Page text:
|Does Hep C impact HIV seroconversion / window period?
Mar 21, 2008
I have a question about HIV and Hepatitis C coinfection. I am finding conflicting information on the internet regarding whether coinfection would delay HIV seroconversion. Several sites and articles are stating that it would, but they all cite a 1997 journal article about health care workers with delayed seroconversion. I wasnt sure if other factors may have contributed to late seroconversion in these health care workers (such as PEP). Further, since this article is rather old, I was wondering if the newer tests would pick up HIV antibodies regardless of HCV coinfection. I am planning to test for HIV using the OraQuick Advance Rapid 1/2 test offered by my local health department. I am wondering how long after exposure I need to wait in order for my test to provide a conclusive result and rule out HIV infection. My exposure is that Im concerned a needle was reused on me when my blood was drawn at a local lab (patient service center of a national lab company). I know that you (and many others) will state that needles are not reused, but I am planning to test for my own piece of mind. Assuming the worst case scenario that I was exposed to HIV and HCV at the same time through a contaminated needle, when would the OraQuick test provide a conclusive result and would HCV infection affect the HIV window period/seroconversion in any way? Thank you very much for your time.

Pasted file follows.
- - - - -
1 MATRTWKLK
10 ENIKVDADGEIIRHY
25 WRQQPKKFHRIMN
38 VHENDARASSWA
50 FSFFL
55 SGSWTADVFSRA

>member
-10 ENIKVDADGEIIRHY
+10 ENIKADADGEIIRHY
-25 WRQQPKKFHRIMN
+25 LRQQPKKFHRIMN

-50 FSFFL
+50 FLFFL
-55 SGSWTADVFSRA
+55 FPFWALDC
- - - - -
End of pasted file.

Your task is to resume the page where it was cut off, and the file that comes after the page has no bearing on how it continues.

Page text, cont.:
Response from Dr. McGovern
There is much confusion about this point.
The CDC recommends that health care workers who are exposed to a HIV/HCV coinfected patients get HIV testing at baseline, six, and 12 weeks after exposure. However, if - and only if - the healthcare worker becomes ill with ACUTE HEPATITIS C INFECTION - THEN AND ONLY THEN - is additional testing for HIV recommended at 12 months. If the healthcare worker does not get acute hepatitis C infection, testing is complete for both infections at six months.
I hope this helps.
Recovery time from treatment
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